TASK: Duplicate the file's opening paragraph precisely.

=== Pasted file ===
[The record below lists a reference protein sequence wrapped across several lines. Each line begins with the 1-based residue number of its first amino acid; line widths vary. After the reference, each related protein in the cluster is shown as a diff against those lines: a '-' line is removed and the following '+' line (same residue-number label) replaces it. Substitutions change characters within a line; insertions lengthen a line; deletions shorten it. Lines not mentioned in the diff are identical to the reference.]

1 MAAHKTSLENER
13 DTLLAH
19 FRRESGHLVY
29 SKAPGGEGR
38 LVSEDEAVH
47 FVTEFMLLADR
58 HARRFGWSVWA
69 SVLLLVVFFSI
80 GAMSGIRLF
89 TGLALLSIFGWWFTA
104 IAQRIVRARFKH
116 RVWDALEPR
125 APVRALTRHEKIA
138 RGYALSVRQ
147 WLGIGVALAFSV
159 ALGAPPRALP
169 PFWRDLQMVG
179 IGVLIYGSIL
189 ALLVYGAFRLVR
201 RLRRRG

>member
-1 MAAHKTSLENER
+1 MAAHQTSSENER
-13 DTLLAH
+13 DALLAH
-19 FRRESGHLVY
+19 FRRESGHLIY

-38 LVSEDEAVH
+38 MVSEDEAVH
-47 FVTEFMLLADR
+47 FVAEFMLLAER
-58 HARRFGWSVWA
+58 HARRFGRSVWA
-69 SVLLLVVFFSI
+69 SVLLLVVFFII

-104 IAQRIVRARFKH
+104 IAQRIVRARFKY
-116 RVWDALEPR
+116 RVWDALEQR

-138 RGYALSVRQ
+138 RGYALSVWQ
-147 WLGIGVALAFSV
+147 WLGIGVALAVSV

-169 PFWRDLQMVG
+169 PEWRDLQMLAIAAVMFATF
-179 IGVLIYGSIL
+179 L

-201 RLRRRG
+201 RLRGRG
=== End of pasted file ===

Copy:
[The record below lists a reference protein sequence wrapped across several lines. Each line begins with the 1-based residue number of its first amino acid; line widths vary. After the reference, each related protein in the cluster is shown as a diff against those lines: a '-' line is removed and the following '+' line (same residue-number label) replaces it. Substitutions change characters within a line; insertions lengthen a line; deletions shorten it. Lines not mentioned in the diff are identical to the reference.]